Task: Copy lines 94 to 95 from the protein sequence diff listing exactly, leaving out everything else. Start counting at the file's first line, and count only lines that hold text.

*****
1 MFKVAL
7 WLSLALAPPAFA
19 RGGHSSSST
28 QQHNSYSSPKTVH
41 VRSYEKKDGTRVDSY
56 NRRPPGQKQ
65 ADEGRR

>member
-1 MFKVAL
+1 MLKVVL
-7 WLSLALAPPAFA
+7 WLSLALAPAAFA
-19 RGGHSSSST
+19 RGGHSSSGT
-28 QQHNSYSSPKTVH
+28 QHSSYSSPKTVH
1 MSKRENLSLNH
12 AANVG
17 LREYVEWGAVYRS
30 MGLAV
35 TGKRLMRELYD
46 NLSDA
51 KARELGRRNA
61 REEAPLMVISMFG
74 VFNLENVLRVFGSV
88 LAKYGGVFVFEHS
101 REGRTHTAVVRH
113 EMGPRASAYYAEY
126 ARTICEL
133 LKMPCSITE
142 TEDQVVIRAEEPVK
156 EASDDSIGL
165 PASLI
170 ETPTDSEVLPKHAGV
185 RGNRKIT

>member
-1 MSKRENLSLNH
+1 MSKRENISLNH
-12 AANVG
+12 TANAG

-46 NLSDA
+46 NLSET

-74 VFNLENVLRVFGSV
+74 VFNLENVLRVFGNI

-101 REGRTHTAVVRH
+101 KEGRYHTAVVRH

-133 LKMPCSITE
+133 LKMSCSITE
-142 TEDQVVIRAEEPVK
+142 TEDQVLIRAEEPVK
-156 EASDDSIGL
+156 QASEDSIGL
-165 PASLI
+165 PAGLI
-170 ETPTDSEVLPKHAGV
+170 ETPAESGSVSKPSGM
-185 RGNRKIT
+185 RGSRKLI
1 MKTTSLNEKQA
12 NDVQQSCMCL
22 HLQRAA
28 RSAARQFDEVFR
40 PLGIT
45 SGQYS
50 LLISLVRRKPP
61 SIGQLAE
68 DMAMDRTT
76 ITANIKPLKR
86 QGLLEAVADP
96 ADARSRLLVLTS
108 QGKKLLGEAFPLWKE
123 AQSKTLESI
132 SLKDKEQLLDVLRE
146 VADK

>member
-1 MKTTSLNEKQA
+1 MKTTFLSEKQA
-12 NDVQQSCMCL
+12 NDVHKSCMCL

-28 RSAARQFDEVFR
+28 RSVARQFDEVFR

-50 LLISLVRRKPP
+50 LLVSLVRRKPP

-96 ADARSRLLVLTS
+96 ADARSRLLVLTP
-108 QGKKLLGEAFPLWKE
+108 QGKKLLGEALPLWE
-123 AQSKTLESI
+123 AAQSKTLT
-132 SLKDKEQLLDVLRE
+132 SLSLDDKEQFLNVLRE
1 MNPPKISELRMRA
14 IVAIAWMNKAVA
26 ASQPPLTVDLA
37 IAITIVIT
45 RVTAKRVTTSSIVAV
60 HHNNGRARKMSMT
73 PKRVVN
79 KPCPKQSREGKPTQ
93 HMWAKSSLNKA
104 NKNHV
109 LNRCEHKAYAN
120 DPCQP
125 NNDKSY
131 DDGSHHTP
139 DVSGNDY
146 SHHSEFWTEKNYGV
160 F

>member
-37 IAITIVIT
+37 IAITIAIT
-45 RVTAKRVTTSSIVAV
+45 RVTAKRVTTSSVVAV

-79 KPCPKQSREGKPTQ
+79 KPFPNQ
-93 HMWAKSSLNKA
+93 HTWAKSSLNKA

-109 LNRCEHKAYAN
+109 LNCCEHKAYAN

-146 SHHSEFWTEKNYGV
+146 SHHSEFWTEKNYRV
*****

26 ASQPPLTVDLA
37 IAITIVIT